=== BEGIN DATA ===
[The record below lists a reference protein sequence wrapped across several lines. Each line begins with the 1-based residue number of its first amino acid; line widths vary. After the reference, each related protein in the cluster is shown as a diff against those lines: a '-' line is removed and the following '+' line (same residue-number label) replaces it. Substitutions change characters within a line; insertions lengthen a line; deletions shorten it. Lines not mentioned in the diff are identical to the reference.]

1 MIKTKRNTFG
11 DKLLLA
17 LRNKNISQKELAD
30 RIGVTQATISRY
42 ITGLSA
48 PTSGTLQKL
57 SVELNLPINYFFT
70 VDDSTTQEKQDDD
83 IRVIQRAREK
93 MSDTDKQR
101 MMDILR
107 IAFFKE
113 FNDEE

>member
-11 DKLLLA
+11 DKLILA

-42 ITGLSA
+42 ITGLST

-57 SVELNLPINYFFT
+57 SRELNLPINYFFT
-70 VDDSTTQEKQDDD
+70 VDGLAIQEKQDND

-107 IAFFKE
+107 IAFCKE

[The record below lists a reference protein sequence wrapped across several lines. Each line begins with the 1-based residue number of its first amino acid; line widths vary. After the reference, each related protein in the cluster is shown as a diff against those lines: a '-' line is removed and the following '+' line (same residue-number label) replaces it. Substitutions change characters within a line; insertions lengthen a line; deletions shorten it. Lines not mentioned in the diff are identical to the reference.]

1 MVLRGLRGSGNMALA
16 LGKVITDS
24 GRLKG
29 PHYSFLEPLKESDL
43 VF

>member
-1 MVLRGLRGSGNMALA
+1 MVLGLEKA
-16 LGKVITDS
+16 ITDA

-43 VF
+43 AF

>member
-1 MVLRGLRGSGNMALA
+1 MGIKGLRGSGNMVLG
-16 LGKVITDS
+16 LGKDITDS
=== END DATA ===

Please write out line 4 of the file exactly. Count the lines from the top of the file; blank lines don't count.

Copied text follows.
17 LRNKNISQKELAD